Having just released Revolutions Per Minute last year, his first album with producer Hi-Tek as one half of Reflection Eternal since their 2000 debut Train of Thought, Brooklyn emcee Talib Kweli returns with his latest solo offering Gutter Rainbows.This album is Kweli’s first solo LP since 2007’s Eardrum. Gutter Rainbows contains production from an array of producers including North Carolina’s Khrysis, S1 of Texas Hip Hop group Strange Fruit Project as well as M-Phazes and Ski Beats.
Kweli returns and gives the fans exactly what they’ve come to expect since his debut in 1998 alongside Mos Def as one half of Black Star.
He brings the same gritty street consciousness to the table that fans have come to love him for and in the title track “Gutter Rainbows” produced by M-Phazes.
Kweli rhymes, “you say he kill his people, he say I feed my family/and you ain’t kicking in, you’ll never understand me.”
He also returns with his often criticized, but yet successful braggadocio element that he’s injected into his conscious material on tracks such as “I’m On One” Kweli rhymes “The appetite for dominance rival that of the Ottoman.
Phenomenon I’ll eat you after dark like this was Ramadan/Ain’t no patience for the wack emcee.
This ain’t World Star homie this aint VladTV” over a heavy Beastie Boys sampled track produced by Khrysis. This style also shows up on “Uh Oh” featuring fellow New York femcee and Blacksmith label mate Jean Grae.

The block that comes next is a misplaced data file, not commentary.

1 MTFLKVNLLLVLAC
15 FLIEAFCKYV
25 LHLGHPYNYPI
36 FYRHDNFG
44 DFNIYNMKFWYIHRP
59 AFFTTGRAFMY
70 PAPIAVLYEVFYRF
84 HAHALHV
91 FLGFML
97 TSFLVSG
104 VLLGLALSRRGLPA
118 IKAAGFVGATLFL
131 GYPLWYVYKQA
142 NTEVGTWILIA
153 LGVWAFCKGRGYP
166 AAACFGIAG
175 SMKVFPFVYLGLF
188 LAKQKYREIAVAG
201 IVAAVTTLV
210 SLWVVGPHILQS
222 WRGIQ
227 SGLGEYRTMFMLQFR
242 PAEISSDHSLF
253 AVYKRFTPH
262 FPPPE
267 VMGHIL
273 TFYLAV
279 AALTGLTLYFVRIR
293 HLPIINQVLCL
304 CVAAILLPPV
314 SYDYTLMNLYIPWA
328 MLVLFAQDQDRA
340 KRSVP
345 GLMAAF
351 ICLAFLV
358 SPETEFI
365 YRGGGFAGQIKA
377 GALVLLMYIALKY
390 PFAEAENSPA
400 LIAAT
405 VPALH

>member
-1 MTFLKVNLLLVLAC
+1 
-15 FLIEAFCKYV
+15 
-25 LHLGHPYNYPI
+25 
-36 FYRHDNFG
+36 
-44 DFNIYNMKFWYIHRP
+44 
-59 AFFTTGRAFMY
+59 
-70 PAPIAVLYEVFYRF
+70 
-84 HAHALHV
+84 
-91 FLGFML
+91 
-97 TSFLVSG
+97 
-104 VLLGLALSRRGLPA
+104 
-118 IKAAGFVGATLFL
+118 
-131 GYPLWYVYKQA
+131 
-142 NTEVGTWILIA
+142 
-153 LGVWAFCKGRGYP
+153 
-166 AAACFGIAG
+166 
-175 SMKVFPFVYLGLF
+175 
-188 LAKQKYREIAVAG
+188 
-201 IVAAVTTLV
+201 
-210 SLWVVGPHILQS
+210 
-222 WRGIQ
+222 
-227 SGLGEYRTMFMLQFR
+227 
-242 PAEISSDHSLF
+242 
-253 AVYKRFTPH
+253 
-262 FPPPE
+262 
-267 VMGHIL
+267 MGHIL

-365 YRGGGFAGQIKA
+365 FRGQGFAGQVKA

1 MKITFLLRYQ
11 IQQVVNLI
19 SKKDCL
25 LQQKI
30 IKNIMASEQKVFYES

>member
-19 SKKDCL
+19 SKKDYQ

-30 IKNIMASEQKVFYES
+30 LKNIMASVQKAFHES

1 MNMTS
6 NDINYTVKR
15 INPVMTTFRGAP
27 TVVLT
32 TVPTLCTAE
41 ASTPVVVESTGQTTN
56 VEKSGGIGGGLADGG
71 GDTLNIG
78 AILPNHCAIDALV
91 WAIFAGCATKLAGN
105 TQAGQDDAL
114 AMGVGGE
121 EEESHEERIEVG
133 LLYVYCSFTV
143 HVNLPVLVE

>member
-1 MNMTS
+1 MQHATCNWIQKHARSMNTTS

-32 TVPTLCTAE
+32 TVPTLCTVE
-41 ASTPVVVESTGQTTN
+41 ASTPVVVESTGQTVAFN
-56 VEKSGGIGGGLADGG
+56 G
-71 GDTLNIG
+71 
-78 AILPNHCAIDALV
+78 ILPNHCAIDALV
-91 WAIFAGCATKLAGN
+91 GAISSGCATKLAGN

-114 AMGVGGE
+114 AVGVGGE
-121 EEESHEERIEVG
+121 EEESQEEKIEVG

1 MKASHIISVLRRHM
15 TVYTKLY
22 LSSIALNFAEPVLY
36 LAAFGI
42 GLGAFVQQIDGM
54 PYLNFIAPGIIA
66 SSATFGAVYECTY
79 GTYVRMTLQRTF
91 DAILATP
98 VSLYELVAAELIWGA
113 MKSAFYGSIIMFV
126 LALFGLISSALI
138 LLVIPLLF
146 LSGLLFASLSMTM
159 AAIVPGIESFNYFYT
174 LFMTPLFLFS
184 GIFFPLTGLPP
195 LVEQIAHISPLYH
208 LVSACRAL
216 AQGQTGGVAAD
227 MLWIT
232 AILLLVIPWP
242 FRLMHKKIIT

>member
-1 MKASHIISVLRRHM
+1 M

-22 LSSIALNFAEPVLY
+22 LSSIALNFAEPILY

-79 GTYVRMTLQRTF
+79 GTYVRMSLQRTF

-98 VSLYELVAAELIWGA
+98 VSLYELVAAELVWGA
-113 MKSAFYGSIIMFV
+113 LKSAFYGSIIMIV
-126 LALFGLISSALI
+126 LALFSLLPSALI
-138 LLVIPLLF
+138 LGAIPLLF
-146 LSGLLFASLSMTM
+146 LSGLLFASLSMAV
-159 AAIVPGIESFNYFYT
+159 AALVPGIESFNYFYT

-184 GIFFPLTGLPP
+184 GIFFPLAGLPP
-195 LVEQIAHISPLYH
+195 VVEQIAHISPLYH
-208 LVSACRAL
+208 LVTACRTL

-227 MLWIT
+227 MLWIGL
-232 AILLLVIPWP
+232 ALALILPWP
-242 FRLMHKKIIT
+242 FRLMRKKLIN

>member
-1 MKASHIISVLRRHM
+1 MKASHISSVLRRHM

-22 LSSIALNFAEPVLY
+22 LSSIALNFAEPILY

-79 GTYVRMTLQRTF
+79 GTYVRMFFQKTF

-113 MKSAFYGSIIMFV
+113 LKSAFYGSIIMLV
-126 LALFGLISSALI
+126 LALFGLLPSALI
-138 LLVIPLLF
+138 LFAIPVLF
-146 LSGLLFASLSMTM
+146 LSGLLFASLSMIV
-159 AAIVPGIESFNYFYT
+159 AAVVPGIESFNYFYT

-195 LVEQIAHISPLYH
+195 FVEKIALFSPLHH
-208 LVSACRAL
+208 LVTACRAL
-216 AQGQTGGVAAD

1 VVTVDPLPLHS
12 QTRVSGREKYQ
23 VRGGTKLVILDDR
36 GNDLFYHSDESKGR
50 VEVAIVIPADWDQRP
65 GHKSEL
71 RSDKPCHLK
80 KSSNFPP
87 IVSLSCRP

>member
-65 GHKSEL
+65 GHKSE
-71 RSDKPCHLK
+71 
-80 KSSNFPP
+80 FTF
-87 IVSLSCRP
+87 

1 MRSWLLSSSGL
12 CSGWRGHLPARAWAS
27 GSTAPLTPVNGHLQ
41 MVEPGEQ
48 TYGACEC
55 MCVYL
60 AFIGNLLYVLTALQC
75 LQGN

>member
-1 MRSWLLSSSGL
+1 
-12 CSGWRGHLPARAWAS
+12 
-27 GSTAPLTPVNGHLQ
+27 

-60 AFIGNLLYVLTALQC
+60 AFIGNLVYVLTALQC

Other features on the album include fellow Brooklyn emcee Sean Price, Kendra Price, Outasight, Blaq Toven, Chace Infinite, and RES.
The overall lyrical content is multifaceted. The Brooklyn emcee’s content ranges from the narrative to the autobiographic.
Kweli covers an array of topics, including inner city living, lamentations on personal lows, hip-hop culture, the music industry, family and community harmony (local and global).
Since his debut, Kweli has matured as an artist.
Where he was once raw and unfiltered, he’s now found a way to draw in newer fans without sacrificing long- time fans.
In another facet he is much more refined as an lyricist. His delivery is sharper. He seems more comfortable with his rhymes and makes what is very hard work seem easy. He’s grown as a songwriter and as a wordsmith with a broader vocabulary and the all important knowledge of how and when to use words.
This latest offering from Kweli is entertaining, it is informative, and it is inspiring, all of which is in truest spirit of hip-hop from its inception.
With another great album added to his repertoire, Talib Kweli further cements himself into hip- hop history as an artist for the people and a torch bearer for true hip-hop.